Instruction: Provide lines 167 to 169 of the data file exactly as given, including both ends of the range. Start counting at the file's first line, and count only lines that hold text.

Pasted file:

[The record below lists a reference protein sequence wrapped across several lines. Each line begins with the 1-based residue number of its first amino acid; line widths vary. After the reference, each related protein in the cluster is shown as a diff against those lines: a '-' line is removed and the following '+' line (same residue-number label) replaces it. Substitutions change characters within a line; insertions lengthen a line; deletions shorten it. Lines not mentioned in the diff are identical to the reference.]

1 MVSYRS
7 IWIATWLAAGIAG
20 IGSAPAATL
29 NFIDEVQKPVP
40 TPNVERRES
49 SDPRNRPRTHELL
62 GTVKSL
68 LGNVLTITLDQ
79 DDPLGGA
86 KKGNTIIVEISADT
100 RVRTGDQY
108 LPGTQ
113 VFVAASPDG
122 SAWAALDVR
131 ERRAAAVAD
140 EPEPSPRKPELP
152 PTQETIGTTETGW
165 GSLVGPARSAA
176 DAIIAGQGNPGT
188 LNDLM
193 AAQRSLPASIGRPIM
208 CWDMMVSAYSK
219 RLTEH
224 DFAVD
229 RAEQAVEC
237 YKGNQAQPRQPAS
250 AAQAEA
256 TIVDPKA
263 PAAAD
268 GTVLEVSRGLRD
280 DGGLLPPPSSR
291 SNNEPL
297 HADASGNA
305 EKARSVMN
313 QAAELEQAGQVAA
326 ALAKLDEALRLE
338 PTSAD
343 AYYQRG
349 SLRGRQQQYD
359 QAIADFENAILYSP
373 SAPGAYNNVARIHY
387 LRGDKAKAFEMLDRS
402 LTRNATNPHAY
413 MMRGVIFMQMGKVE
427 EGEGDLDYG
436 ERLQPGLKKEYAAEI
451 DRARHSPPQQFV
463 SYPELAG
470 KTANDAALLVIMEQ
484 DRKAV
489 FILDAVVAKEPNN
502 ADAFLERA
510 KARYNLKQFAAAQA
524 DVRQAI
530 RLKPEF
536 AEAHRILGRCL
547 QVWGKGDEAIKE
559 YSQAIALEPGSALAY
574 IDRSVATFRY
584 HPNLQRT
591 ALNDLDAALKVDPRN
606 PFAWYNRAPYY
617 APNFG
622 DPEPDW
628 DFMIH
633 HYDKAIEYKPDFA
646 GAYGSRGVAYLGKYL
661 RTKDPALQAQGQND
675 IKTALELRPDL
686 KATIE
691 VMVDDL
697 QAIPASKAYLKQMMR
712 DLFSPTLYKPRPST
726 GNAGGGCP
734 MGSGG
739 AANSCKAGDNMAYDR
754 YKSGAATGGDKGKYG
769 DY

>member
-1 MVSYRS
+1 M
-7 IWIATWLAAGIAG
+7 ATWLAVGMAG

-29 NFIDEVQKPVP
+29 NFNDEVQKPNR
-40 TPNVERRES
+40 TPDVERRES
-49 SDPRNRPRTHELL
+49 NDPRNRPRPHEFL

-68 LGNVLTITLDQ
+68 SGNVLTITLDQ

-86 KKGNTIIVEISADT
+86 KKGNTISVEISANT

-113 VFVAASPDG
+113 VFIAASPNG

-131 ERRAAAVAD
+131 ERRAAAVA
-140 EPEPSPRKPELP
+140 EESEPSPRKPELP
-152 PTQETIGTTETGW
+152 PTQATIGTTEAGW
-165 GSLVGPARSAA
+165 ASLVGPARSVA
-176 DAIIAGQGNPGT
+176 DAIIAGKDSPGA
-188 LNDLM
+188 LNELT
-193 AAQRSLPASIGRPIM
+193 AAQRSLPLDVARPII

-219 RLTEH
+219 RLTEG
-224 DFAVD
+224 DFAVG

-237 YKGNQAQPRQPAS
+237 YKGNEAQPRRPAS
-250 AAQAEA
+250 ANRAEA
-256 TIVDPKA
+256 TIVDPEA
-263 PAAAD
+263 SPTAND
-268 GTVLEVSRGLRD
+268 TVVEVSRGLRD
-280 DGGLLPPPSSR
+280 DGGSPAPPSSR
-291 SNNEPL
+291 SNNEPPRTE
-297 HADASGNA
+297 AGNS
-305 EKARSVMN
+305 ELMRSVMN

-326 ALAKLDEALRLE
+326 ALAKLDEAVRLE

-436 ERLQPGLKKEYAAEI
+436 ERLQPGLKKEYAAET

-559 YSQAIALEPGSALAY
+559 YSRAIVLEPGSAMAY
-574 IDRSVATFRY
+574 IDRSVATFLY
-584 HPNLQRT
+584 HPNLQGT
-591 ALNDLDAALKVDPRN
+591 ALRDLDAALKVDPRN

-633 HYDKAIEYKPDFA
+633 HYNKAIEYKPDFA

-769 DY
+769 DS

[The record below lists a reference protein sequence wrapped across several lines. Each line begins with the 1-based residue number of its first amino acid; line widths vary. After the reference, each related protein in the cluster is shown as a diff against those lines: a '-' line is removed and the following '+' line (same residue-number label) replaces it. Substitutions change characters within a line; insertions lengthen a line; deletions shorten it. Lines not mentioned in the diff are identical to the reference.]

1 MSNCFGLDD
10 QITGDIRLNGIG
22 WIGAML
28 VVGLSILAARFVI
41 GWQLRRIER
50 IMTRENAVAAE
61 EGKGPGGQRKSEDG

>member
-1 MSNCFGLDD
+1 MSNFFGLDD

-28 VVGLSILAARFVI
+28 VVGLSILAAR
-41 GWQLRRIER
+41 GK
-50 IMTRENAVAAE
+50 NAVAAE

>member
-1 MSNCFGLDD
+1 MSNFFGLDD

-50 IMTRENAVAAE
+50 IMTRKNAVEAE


-1 MSNCFGLDD
+1 MSNFFGLDD

-50 IMTRENAVAAE